We are here to love and teach, and provide opportunities for each of our kids as they learn how to manage their trauma. We are here because of this community!
You may never see the faces or know the names of the children that live at the Children’s Shelter. But they are loved and cared for because of the generosity of this community. As COVID-19 continues to affect our nation, we are committed to continuing to care for each child that calls the shelter “home.”
We hope that just as the Junior League of Fort Smith envisioned this Children’s Shelter in 1995, that you will join us by supporting our vision of continued hope, safety and security for youth in foster care.
We hope that recovery from COVID-19 brings forth generosity and stability, and that you will find a way to support the Children’s Shelter as we continue to care for and give children in crisis the opportunity to just be kids!
Tables temporarily turned, the Children’s Shelter was happy to order from several donor restaurants
Being good stewards of donor dollars is a foremost responsibility for Children’s Shelter Foundation. More than half of its operating budget is funded through private donations, grants and fundraisers, particularly Havana Nights.
Due to COVID-19, fundraisers like the annual “Community Strikes Back” bowling tournament and Havana Nights party have been postponed and could still potentially be canceled due to public health policies.
In response, some foundations that provide grants to the shelter have released additional funds and have temporarily allowed the shelter to spend a little differently. Normally, shelter meals are cooked homestyle through major support from Tyson Foods, which provides for good nutrition with abundant, fresh, healthy foods.
When schools closed, the shelter knew its food budget would be overcome. Every child that lives at the shelter qualifies for the free and reduced lunch program. With school closed, 47 days of unbudgeted lunches for each resident and staff member became an added expense.
When donors gave more because of the shutdown and lifted certain restrictions, the shelter took the opportunity to give back to the community that has so graciously given to it.
Through relief funding, the Children’s Shelter was able to order a few take-out lunches (and pay full price for them!) from locally owned and operated restaurants.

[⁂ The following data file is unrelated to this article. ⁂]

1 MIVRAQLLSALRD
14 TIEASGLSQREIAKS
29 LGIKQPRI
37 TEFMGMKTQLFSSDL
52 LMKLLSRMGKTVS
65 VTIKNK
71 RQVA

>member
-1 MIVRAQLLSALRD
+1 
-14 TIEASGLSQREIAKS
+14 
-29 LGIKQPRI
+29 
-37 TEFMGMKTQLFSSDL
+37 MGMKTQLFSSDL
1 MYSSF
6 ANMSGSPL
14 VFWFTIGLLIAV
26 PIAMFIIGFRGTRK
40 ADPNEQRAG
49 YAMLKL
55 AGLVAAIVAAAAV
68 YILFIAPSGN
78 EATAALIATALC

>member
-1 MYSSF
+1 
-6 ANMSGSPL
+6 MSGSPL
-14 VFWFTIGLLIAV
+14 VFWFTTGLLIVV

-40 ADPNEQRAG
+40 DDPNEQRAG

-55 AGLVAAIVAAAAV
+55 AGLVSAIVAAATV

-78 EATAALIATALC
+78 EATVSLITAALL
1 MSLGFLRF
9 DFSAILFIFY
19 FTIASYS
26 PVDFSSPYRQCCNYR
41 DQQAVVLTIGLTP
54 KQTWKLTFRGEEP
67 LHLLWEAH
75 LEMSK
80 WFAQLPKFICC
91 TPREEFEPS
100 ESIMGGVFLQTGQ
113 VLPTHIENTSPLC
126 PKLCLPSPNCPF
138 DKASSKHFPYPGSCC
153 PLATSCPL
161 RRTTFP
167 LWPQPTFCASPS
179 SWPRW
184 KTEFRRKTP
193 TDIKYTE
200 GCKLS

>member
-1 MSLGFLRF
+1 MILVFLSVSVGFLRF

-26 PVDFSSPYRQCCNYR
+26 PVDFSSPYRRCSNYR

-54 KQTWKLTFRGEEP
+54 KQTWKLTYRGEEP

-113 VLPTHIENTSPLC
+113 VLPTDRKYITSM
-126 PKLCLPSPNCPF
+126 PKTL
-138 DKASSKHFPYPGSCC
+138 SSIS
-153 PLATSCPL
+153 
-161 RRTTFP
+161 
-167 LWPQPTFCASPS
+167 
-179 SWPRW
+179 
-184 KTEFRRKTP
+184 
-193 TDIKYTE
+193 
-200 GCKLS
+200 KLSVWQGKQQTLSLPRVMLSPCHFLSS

In addition, the Shelter reached out to supporters to ask them how they could share their businesses needs on the Children’s Shelter social media pages.
Among all the darkness that COVID-19 had brought, it had given the Children’s Shelter an opportunity to financially give back to our community.
This opportunity also gave the children, young adults and staff at the Children’s Shelter an opportunity to understand the value in the art of giving and supporting the community through this crisis.
Name reflects mission of more home-like, therapeutic care
The Children’s Emergency Shelter has recently transitioned from an "emergency" shelter providing short-term care, to a Qualified Residential Treatment Program.
As a QRTP, the Fort Smith Children’s Shelter now provides long-term care to youth in foster care who exhibit a higher degree of emotional and behavioral challenges due to the neglect and abuse they have experienced. This level of care allows it to better support the mental and emotional health needs of each child through a “trauma-informed” approach, providing therapy services and coping strategies that will help each one transition into a more traditional home environment. Children may live at the shelter for up to 6 months, up from the former 21-day stay.
The Children’s Shelter campus also includes the 24-unit GetREAL24 apartment complex for youth 18-22 who have aged out of foster care and who opt for support and independent living classes while living and working on their own.
To learn more about the Fort Smith Children’s Shelter or donate, visit fschildrensshelter.org
By Ashley Forsgren, Director of Development, Fort Smith Children’s Shelter